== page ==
Vinson Kurian / PTI Cyclone Fani, an extremely severe cyclonic storm, barrelled through Odisha on Friday, causing widespread destruction and eight reported deaths. The India Meterological Department (IMD) said it would continue to move north-north-east over land and weaken further into a severe cyclonic storm.

The cyclone unleashed copious rain and a windstorm that gusted up to 175 kmph on Odisha, killing at least eight people, blowing away thatched houses, and swamping towns and villages.

‘Fani’, or the ‘Hood of Snake’, made landfall around 8 am in Puri, with roaring winds flattening huts, enveloping the town in sheets of rain, and submerging homes.

Though it unexpectedly weakened into a ‘very severe’ cyclonic storm in a matter of a few hours, it left a trail of devastation over large parts of coastal Odisha, with Puri being the worst hit.

Fani lay centred over land over coastal Odisha, about 10 km east of Bhubaneswar and 30 km south of Cuttack at around noon on Friday. The India Met Department (IMD) said it will continue to move north-north-east over land and weaken further into a severe cyclonic storm over a period of nine hours.

The severe cyclone will then emerge into the plains of Bengal with wind speeds reaching up to 100 kmph, gusting to 115 kmph by Saturday morning.

After landfall, the system is passing through Khurda, Cuttack, Jajpur, Bhadrak and Balasore before entering West Bengal. Bhubaneswar was hit by high velocity winds of around 140 kmph.

At least eight people have been reported dead so far, senior officials said.

Chief Minister Naveen Patnaik, who reviewed the situation, said Puri district, particularly the holy town where the cyclone first hit the land mass, suffered huge damage. “Energy infrastructure has been completely destroyed. Restoration of electricity is a challenging task,” he said.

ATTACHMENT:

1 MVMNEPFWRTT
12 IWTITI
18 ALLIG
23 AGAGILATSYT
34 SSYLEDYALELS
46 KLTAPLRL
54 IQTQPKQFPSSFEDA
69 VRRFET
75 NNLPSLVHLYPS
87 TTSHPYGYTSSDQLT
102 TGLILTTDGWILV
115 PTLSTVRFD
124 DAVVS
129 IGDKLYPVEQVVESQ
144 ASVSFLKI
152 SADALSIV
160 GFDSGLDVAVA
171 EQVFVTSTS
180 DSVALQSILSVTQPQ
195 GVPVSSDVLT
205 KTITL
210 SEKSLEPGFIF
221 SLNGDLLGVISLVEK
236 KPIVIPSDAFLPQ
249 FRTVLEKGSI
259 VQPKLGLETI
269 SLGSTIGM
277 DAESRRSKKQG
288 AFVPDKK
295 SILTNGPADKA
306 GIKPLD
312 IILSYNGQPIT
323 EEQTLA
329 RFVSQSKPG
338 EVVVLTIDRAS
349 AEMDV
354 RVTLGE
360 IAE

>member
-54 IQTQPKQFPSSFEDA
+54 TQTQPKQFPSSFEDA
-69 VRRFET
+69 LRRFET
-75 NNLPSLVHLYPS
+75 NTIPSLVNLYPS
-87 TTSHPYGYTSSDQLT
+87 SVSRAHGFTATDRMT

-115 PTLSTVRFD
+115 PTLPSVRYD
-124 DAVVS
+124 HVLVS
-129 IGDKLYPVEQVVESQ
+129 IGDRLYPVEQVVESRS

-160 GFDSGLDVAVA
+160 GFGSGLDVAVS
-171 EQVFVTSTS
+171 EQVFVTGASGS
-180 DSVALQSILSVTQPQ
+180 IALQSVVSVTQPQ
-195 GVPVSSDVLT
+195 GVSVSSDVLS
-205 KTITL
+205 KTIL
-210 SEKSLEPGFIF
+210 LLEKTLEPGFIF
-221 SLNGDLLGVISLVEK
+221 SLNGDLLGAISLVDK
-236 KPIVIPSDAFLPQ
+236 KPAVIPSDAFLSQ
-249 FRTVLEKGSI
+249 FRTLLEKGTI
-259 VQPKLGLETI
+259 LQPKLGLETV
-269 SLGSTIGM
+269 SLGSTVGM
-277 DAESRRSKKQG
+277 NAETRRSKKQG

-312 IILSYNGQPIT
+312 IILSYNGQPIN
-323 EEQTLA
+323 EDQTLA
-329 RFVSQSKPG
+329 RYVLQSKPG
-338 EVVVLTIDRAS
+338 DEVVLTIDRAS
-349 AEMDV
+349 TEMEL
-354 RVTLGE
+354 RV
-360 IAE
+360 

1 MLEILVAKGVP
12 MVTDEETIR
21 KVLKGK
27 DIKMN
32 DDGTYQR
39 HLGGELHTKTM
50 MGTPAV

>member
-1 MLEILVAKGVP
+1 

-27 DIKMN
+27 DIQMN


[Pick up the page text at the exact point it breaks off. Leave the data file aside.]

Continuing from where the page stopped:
Hundreds of engineers and technicians were working on a war-footing to restore power supply.

Work is on to restore road communication, thrown into disarray with thousands of uprooted trees blocking the way in innumerable places, Patnaik said.

National Disaster Response Force (NDRF) DIG Randeep Rana said not many casualties were reported so precautionary measures were in place.

Largest-ever evacuation

Ahead of the cyclone, nearly 12 lakh people were evacuated and shifted to safer locations within 24 hours from about 10,000 villages and 52 urban agglomerations in probably the largest such exercise at the time of a natural calamity in the country.

Telecommunication lines were snapped in several parts of Bhubaneswar and several other areas. Mobile towers were damaged and power supply was disconnected in many places.

A police booth was dragged some 200 ft on a highway by furious winds, while a massive crane alongside a multi-storeyed under-construction building collapsed on a row of empty huts, jolted by the howling storm.

Operations at Bhubaneswar airport remained suspended on Friday, while Paradip and Gopalpur ports were also closed as a precautionary measures. Around 220 trains on the Howrah-Chennai route.

Flight departures and arrivals were halted at Kolkata airport from 3 pm on Friday to 8 am on Saturday.

IMD predictions

The IMD has issued an outlook with respect to prevailing weather over Odisha and emerging conditions over Bengal and the North-Eastern States during the next few days. Odisha is expected to have moderate rainfall at most places and heavy to very heavy rainfall at a few places and extremely heavy falls at isolated places in the north.

Isolated heavy rainfall is expected in south coastal Odisha and adjoining interior Odisha for today as the very severe cyclone moves over the region.

Light to moderate rainfall is seen at most places in West Bengal with heavy to very heavy rainfall at a few places and extremely heavy falls at isolated places. Heavy to very heavy falls at isolated places over the plains are expected tomorrow.